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Sunburn Avoidance Strategies
For Women Hikers

By Diane Spicer

Avoid sunburn and skin damage on a hike with these avoidance tips from Hiking For Her. #sunburn #avoidsunburn #sunburnavoidance #hikingsafety #hikingtips #hiking #backpacking

None of the advice here is intended to replace your medical care providers.

Run everything through your own common sense filter, and bring your questions to your health care team.

While hiking in my big backyard, the Pacific Northwest, sunburn avoidance isn't the first thing which leaps to mind.

After all, opportunities for hot sunny days between September and June are minimal (yup, that's 10 months of the year with cool, cloudy weather. Morning marine layers are common.)

Basking in those ultraviolet rays from our star the Sun is a luxury!

But that's exactly why northerners have to be extra-cautious when our sun-starved skin basks in solar rays - sunburn while hiking is a real "thing".

But nowhere on the planet
is safe from a sunburn while hiking

Actually, sunburn avoidance should be on any hiker's list of techniques, regardless of location, because burned skin is damaged skin.

And damaged skin sets you up for trouble later on in life.

And I don't just mean wrinkles! Keep reading.

So one of the best hiking tips I can give you is to be cautious with sun exposure, as it accumulates over your lifetime.

A herd of mountain goats lying on a permanent snow field, trying to keep cool on a hot sunny day in the mountainsAre these mountain goats practicing sunburn avoidance? Or cooling off?

The biology of sunburn avoidance

Let's quickly go over a few ground rules on minimizing sun exposure.

Then we'll cover 3 lines of defense against damaging your skin or eyes with excessive sun exposure:

  • clothing 
  • behavior
  • safe sunscreens

As the largest organ of your body not only by weight but also by surface area, your skin is built of multiple layers.

  • When you look in the mirror, you are actually looking at dead skin cells in the stratum corneum ("horny" or hardened like a rhino horn layer).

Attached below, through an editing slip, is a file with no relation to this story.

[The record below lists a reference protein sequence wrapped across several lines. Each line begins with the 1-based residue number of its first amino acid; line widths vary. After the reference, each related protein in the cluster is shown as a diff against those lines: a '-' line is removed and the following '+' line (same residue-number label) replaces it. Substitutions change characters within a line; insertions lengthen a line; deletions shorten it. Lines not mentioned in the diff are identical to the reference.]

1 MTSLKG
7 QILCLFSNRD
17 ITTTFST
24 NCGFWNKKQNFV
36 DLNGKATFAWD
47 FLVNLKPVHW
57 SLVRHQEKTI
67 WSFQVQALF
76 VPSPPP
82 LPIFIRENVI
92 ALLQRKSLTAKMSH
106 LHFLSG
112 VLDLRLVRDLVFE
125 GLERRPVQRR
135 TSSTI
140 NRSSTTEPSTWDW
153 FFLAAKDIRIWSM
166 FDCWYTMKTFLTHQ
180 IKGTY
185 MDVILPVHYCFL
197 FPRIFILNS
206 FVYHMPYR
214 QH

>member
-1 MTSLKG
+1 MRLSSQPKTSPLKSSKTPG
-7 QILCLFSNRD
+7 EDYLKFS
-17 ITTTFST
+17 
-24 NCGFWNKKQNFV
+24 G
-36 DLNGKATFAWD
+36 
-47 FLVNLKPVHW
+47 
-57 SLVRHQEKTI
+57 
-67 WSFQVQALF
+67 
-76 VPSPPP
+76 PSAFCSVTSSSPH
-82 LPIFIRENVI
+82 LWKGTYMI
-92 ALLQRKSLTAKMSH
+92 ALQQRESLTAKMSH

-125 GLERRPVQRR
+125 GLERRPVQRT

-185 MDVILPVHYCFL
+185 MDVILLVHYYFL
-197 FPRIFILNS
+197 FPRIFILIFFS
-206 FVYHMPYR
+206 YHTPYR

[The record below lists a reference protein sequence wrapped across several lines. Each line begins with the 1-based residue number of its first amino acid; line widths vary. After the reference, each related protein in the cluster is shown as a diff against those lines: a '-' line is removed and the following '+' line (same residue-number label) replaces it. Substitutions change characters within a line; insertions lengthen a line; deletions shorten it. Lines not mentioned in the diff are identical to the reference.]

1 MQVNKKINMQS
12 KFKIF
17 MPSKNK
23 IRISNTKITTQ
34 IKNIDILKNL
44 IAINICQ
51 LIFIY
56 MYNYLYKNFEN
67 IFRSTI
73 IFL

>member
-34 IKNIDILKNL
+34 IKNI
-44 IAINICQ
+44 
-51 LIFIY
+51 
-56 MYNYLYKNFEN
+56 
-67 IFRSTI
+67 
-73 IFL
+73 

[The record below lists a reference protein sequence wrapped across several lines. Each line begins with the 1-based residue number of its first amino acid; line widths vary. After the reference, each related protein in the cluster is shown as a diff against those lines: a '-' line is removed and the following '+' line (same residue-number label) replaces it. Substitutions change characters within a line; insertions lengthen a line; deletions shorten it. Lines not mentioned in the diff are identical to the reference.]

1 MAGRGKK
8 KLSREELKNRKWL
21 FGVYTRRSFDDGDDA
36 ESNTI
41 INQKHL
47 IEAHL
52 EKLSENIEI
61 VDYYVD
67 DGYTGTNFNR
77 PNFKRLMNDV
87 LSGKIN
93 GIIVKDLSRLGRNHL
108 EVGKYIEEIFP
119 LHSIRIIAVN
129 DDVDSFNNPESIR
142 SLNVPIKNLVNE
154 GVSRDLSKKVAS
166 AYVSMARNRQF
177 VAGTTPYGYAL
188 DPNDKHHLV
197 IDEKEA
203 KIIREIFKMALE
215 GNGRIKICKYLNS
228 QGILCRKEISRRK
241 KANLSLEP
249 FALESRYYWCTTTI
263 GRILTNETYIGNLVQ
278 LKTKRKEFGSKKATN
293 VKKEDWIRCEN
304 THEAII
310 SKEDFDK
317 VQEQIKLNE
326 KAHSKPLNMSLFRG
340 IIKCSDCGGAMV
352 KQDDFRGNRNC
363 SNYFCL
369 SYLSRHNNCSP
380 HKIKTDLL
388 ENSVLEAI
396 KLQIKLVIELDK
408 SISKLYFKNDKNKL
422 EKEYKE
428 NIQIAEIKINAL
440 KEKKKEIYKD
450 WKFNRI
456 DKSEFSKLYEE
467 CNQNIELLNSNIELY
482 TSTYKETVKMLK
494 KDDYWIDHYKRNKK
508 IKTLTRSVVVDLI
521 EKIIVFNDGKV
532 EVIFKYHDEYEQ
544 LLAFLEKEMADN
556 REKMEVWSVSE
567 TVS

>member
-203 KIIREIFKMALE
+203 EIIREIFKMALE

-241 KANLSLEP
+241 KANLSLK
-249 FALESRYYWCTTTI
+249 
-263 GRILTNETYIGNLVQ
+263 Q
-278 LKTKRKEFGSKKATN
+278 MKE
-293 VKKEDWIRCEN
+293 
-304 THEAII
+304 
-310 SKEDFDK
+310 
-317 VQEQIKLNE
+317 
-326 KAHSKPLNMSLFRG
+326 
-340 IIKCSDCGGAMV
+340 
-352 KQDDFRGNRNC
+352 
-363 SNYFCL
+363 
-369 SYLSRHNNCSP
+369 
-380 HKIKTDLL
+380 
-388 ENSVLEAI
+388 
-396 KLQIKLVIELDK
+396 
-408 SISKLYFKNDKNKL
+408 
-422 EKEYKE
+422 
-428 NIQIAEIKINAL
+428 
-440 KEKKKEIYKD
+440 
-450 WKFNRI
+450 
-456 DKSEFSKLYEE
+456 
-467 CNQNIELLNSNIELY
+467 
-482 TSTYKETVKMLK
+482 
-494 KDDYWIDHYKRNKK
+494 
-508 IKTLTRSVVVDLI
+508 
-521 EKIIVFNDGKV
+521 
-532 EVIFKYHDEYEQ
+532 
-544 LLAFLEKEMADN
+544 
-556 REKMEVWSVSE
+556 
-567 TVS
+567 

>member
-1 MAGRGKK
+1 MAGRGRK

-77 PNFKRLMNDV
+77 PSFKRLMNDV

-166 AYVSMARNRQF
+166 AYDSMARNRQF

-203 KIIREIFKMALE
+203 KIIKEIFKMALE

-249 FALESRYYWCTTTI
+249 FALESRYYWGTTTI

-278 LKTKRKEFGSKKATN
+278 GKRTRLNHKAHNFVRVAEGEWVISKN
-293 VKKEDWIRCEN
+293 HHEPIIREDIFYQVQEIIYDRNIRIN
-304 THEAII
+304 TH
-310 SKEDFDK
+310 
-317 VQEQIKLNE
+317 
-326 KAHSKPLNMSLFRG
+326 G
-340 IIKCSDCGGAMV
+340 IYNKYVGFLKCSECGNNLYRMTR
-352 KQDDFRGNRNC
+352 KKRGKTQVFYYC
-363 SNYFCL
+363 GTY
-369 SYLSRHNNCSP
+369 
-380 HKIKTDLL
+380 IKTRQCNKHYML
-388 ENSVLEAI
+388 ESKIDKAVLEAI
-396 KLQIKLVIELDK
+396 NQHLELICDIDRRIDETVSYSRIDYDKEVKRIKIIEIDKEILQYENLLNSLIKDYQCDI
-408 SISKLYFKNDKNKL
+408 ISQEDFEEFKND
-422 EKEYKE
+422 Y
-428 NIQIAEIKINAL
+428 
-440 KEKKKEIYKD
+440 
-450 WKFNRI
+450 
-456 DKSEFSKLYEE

• Kinda blows a hole in the whole cosmetics industry, when you think about it: slathering expensive products onto dead skin.

Beneath those cells are other cell types in layers, one of which produces a dark pigment called melanin.

  • It is this pigment that absorbs damaging ultraviolet rays during your hike.
  • In fact, tiny packets of melanin form a protective umbrella over each cell's DNA, guarding the precious genetic messages encoded on each DNA molecule.

Damaged DNA is to be avoided

Damaging the genetic message (DNA) by excessive amounts of ultraviolet radiation (i.e. sun exposure or tanning beds) in any cell can lead to irreversible changes which, given enough time, could cause skin cancer.

That's why having a sunburn avoidance strategy should be on your "must do" list as a hiker, regardless of your skin tone.

It's one of the very best hiking tips I can share with you.

Now it's back to our lines of defense against skin damage.

Sunburn avoidance strategy #1:
best hiking clothing

First, be mindful of the choices you make for hiking clothing.

There are many brands of hiking clothing which promise extra UV blockage, in the form of UPF sun protection.

In truth, any long sleeved shirt or pair of pants is a great UV ray blocker, as long as you use them!

  • But there are reliable brands made of special fabrics, dyes, chemicals and designs to help keep you well protected long after the sunscreen has worn off.

The white shirt in the photo below is my absolute favorite sun protective shirt, and you can find it either on me, or in my pack, 9 months of the year.

  • On sunny days, it shields my skin from UV radiation.
  • On cool days, it's an extra clothing layer.
You can get your own right here.

Any hiking clothing should be versatile and durable, and this shirt is a great example of that hiking mantra because it:

  • can be worn as a short or long sleeved shirt;
  • is rated at UV 40+, meaning it blocks sun rays 40 times longer than if you were without it;
  • has no cotton fibers (only nylon & polyester) so it will dry quickly if you jump into the lake to cool off;
  • will draw sweat away from your body (wicking) and enhance evaporation, keeping you cooler;
  • looks good enough to go into town at the end of the hiking day.

For more suggestions about UPF sun protective clothing for women hikers, read this.

Female hiker practicing sun burn avoidance with a hat and long sleevesDork hat = sunburn avoidance. A fair trade, at least on most days.

Extra steps to take in
sunburn avoidance

Add a hat which shields your neck, ears, and face, and you're all set.

  • Here's a suggestion: get a "dork" hat, like I have! Not very glamorous, but effective.

And don't forget about your eyes. You'll need a high quality pair of sunglasses.

Your eyes, especially if they're lightly pigmented blue or green, shouldn't be exposed to direct sunlight day after day, hike after hike, because of the risk of cataracts.